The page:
Kathleen Brown, Jennifer Morgan, Tiya Miles, Ann Stoler, Terri Snyder. In thoughtful prose, based on arduously created research, they have remade the way we undertake historical analysis, refusing to substitute the comfort of a singular narrative for the often-troubling complexity of American and imperial history.

    What’s the best book ever written about the Civil War?
    Can we please get past the ideas that books are the center of unshifting intellectual production? The most influential publications I’ve read lately are Steven Salaita’s tweets. They helped me crystallize my concerns about zionism and understand its relationship to colonialism and indigenous studies (and, unfortunately, academic freedom) in a new way.

    Do you have a favorite biography of a Civil War-era figure?
    No, haven’t really been a biography fan since 5th grade. Though I still have a soft spot for Natalie Davis’ Return of Martin Guerre, which changed the way I thought history could be done.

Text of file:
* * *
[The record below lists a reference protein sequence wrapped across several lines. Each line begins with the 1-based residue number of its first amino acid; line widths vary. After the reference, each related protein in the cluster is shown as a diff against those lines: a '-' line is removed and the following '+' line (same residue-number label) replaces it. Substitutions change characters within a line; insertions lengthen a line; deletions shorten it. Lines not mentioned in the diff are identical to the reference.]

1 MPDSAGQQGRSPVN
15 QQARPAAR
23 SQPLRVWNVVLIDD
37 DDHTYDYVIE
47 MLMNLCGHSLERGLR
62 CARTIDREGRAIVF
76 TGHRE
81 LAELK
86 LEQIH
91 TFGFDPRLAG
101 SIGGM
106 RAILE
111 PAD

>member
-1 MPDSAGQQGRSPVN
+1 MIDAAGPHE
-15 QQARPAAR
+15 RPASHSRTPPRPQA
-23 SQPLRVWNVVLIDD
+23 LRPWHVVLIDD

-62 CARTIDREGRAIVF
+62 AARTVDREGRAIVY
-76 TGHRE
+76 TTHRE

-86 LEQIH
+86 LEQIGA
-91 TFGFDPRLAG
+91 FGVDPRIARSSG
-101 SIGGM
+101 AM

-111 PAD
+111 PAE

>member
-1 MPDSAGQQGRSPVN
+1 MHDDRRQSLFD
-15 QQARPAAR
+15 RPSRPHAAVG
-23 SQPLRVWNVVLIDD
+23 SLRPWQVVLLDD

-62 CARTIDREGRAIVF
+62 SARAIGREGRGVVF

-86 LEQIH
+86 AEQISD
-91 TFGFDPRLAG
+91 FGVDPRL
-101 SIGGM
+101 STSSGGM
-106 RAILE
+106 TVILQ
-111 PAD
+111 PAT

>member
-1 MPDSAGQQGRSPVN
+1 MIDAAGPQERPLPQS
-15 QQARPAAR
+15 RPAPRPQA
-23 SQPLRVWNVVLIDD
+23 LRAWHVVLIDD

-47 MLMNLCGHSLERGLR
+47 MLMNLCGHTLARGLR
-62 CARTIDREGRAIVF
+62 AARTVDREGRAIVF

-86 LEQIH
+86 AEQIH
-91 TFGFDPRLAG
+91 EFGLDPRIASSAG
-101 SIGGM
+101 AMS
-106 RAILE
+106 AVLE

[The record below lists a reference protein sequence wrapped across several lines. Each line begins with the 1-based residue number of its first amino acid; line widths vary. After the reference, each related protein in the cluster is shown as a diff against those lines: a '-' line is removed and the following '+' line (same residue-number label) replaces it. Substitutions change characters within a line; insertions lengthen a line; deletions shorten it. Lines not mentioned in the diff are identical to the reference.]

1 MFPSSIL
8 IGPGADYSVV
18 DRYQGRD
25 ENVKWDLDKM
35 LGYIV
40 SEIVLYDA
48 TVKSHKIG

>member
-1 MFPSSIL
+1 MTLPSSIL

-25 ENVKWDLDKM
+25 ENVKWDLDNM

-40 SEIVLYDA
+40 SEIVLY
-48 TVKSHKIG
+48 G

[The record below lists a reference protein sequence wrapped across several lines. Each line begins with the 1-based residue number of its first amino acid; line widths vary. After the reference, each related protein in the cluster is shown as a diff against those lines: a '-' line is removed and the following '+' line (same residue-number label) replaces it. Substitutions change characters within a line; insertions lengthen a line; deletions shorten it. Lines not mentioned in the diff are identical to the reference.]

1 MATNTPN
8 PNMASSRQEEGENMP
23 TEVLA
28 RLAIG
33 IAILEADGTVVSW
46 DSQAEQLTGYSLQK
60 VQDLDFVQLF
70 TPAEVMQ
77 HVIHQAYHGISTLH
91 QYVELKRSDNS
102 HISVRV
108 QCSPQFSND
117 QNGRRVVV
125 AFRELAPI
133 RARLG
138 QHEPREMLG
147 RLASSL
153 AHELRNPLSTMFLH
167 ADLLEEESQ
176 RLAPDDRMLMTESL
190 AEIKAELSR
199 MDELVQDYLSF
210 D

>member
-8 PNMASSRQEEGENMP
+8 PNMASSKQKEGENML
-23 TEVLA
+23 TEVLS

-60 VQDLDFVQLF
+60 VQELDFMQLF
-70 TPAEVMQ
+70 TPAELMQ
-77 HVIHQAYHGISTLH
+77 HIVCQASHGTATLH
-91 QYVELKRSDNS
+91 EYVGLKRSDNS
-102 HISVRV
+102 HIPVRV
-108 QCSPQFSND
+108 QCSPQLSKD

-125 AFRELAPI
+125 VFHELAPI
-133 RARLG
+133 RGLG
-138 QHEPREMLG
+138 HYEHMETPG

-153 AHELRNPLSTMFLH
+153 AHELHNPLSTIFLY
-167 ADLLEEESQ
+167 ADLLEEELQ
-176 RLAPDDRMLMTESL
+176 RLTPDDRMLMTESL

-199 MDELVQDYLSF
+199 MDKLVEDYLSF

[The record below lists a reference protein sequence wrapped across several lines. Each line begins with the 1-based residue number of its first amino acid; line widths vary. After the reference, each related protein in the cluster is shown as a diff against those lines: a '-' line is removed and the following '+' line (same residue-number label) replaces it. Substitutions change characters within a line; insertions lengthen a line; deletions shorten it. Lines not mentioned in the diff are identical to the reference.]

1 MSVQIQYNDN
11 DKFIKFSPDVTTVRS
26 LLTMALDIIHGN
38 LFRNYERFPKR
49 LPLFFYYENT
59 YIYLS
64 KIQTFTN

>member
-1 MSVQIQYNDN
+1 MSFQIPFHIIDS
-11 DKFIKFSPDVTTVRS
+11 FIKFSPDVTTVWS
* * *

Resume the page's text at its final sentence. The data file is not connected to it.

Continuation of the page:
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  3. Thanks, Susan and shaz! Yes, great minds think similarly, if not alike. (After all, we don’t want to feed the notion of “unshifting intellectual production,” do we?)

    I added a brief notice to a forthcoming book in American military history by Jennifer Mittelstadt to the military history question above, FYI. (Because it’s a forthcoming book, I needed to double-check the title and production schedule with the author!)

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  4. What book is currently on your night stand?

    George R. R. Martin, _A Feast for Crows_

    What was the last truly great book you read?

    Judith Bennett, _History Matters: Patriarchy and the Challenge of Feminism_

    Who is the best historian writing today?

    Judith Bennett

    What’s the best book ever written about American history that you have read?

    Howard Zinn, _A People’s History of the United States_

    Maybe I should ask if you have a favorite biography?

    Augustine of Hippo, _Confessions_